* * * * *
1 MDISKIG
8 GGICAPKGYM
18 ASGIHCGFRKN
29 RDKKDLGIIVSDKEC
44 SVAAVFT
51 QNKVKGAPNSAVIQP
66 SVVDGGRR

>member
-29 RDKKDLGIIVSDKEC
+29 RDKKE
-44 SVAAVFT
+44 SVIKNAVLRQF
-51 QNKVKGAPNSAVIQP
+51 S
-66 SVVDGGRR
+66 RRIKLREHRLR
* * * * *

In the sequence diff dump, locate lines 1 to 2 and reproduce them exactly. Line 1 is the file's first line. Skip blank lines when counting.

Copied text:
1 MDISKIG
8 GGICAPKGYM